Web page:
Dr. Busby: This is nothing new. After Chernobyl there is a woman named Cornelia Hesse-Honegger who was a scientific illustrator, and she traveled all over Europe, to nuclear reactors and places like Chernobyl finding mutated bugs and drawing them. She made a huge great book. You can find a lot of her pictures on the Internet. Hess-Honegger, a very nice woman, very clever. So that was after Chernobyl. So now we are seeing the same thing after Fukushima. Everything that happened after Chernobyl you will find after Fukushima. It is exactly the same. In fact we published a book called Fukushima: What to Expect which is based on what we discovered after Chernobyl. The real problem is that everybody knows this, but no one can do anything about it. I mean, I go to conferences all over the world. Recently I was in Geneva, and then I was in Vilnez [spelling?], I have been in Stockholm, just in this last year. All of the people like yourselves and scientists, they come along and say "We have this mutated bug, and look at these people who are dying." Recently my colleague [Dr.] Hagen Scherb was able to show using mathematical statistics that after Chernobyl and also after the weapons fallout in the '60's, there was a displacement of the proportion of boys born to the proportion of girls, which is called the sex ratio. It has been absolutely constant in the human populations. The number of boys born to the number of girls, 1,050 boys to every 1,000 girls. A standard statistical indicator of genetic health. And after radiation it was perturbed. After Chernobyl it changed. After the weapons fallout it changed. After living near nuclear power stations it changed, and you will find that it changes after Fukushima as well. And what that means, although it might seem rather arcane, what it means is that millions of boys have died. Millions of girls have died, depending on which way the sex ratio changes. It depends on whether the father has been more irradiated than the mother. But it means that we are really perturbing the genetic integrity of planet earth, and that is why we are getting mutated flies and mutated roses. And then there was that famous bunny with no ears. But all that stuff we found out after Chernobyl, animals with no heads and the works. And of course nobody can have babies now. My friend here, Pakistani friend said when his friends go back to Pakistan and marry young women and want to raise a family, they can't. They can't have babies. They have tried for years and years and they can't have babies. When I was young you just had to shake a woman's hand and she would have a baby. It mean it just doesn't happen any more. I was on the underground in London at the Tube, and there was an advertisement there for women over 30 to have free IVS treatment, women over 40, they are giving free IVS treatment to that to flush all your eggs out to make sure they get one that works. It is terrifying.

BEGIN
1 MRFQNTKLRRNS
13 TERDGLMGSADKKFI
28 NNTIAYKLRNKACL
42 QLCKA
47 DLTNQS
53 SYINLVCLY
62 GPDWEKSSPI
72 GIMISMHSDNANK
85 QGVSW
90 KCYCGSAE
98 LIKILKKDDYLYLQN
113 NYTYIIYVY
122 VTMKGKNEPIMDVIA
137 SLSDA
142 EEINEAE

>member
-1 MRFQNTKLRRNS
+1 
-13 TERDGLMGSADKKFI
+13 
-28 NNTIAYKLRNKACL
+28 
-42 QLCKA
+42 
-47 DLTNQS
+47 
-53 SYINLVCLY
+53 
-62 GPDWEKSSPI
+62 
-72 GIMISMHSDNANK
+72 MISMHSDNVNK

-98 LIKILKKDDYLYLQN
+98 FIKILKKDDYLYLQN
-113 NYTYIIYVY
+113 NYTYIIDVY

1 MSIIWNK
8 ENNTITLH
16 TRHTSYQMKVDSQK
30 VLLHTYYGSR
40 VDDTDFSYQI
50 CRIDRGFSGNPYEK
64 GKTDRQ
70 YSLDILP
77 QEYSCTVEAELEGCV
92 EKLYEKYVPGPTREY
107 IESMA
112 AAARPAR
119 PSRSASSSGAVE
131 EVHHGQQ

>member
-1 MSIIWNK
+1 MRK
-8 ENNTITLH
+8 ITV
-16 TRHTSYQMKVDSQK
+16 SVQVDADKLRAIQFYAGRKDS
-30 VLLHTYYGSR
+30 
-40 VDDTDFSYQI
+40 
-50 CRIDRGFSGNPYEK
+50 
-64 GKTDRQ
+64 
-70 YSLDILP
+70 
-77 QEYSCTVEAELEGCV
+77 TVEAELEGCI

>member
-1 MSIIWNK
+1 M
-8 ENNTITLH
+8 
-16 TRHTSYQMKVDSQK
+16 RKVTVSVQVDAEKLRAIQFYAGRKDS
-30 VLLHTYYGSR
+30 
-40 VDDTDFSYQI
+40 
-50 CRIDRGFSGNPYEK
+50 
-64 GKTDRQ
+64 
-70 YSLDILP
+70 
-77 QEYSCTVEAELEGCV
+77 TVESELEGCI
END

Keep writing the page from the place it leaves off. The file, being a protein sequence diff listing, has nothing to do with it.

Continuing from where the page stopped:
Christina: I have learned that fasciation is quite rare in nature, but not around nuke plant accidents, and when we put out a call for images to the public at large, we received hundreds of images sent to us from the U.S. and Canada primarily from the West Coast, BC, and Alberta. Many of these people are avid gardeners who have grown their own produce for years. What they are seeing is very unusual. Have you had an opportunity to view some of these images from the States or from Canada, and are any of them similar? [33:02]